Aug. 11, 2010
Lady Gaga's Monster Ball gets compared to many things: West Hollywood during Halloween, Burning Man, Mardi Gras. But what it's really like is Disneyland–a well-produced, flawless display of light-hearted fun. And sure, you know it's fake, but dang does it makes you feel gooooooood.
For Lady Gaga's fans, the Monster Ball is a real ball; an event that everyone plans around, sources outfits and parties and people for, a date you talk about for weeks beforehand. The excitement was palpable from the moment you stepped foot onto Figueroa last night, and there was no shortage of metallic shirts, wigs, princess hats, wonder woman costumes, tranny gladiator costumes and Lady Gaga outfits in various permutations (Caution tape everywhere! Cigarette-shaped sunglasses! Soda cans as hair accessories! American flag bikinis!).
Once you get sucked into the vortex of excitement, it's easy to just point fingers at super fans–Lady Gaga's Little Monsters–and enjoy the spectacle of everyone's devotion. It was surprising to realize that Lady Gaga is the great equalizer: there was not one kind of audience at Staples last night. While there's the obvious: a demographic that shops at Hot Topic and the LGBT community, there were also kids as young as five in the audience, and grandpas dancing in their seats. Gaga, after all, is the best agent for delivering freakishness in a palatable form for the mainstream audience–she's safe and cute and really, despite the foul language, insane costumes and many crotch-holding dance moves, could be just one of your crazy friends.
That's probably why Lady Gaga is so successful–she's a mess of contradictions which appeal to everyone, depending on which point you want to accept. She hates truth, but wants everyone to love themselves for who they are; she treads the edgy line just enough to not alienate the 7-year-old's moms; she wears sexy clothes that are costumes as well, so you know she's not just peddling sex.
She's also mastered the art of mixing up profound art pieces and low-brow pop (on “Dance in the Dark,” her broken-down car opened up into a piano; on “Money Honey,” her keytar also doubled as a sculpture). She knows when to pause, when to stop, when to scream, when to tell people to jump, when to belt out the songs and when to lip-sync.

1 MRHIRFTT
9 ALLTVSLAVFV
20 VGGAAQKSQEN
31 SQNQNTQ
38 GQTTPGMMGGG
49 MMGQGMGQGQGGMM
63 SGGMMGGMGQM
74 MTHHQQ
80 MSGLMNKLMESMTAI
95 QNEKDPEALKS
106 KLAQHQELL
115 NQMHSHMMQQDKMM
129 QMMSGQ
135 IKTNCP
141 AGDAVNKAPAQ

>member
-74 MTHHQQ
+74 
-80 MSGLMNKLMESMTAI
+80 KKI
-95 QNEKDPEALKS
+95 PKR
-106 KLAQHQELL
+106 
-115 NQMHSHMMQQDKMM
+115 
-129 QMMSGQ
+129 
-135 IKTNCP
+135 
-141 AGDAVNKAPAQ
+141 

At it's most basic, the Monster Ball is a narrative–Gaga and her friends trying to get to the biggest party on earth. Along the way, they encounter mechanical set-backs, encounters with prehistoric fish heads, and help from harp-carrying angels. There was a lot to take in–13 costume changes (including a vinyl, transparent nun habit and a moving headdress for her fairy outfit), expanding stages, a burning piano, a myriad of pauses–and until the last half hour, what ended up being a two-and-a-half hour show didn't seem that long. The catchy dance tracks such as “Just Dance” and “Telephone” were framed by fantastic choreographed moves. When she slowed it down, the slower songs such as “Speechless” and “You and I” were still involving, because of the burning piano, and because of the fact that you kind of forget, along the way, that Lady Gaga is one talented artist who has the chops to play ala Elton John–and play with a giddy happiness that she used during the songs, playing the keys with her stilettos, and her knees and elbows.
But the most interesting part of Lady Gaga's show was the stream of inspirational pep talks directed towards her fans throughout the night. The Monster Ball, she declared, was a place where everyone could be free. “I created it so my fans will have a place to go, so all the freaks are outside when I lock the doors,” she said onstage. She knows her fans take what she does and transform it to transform themselves, and she knows her fans are hyper-aware
of everything they do. Little Monsters don't just go and watch a Lady Gaga show, they hold up their phone cameras and record themselves in it so that they can re-enact their experience with Gaga. And that devotion deserves a show like the Monster Ball.
Reviewer's Bias: My five stages of understanding Lady Gaga: Confusion/bewilderment, Disdain, Fascination, Emulation, Cosplay.
Overheard: “I should've worn a costume,” from a girl wearing jeans and Converse.
“She's crazy dude, I love her,” a bro transfixed at the sight of Lady Gaga's sparkler bra.
1. “Dance in the Dark”
2. “Glitter and Grease”
3. “Just Dance”
4. “Beautiful, Dirty, Rich”
6. “The Fame”
7. “Love Game”
8. “Boys Boys Boys”
9. “Money Honey”
12. “You and I”
13. “So Happy I Could Die”
14. “Put Your Paws Up”
17. “Poker Face”
19. “Bad Romance”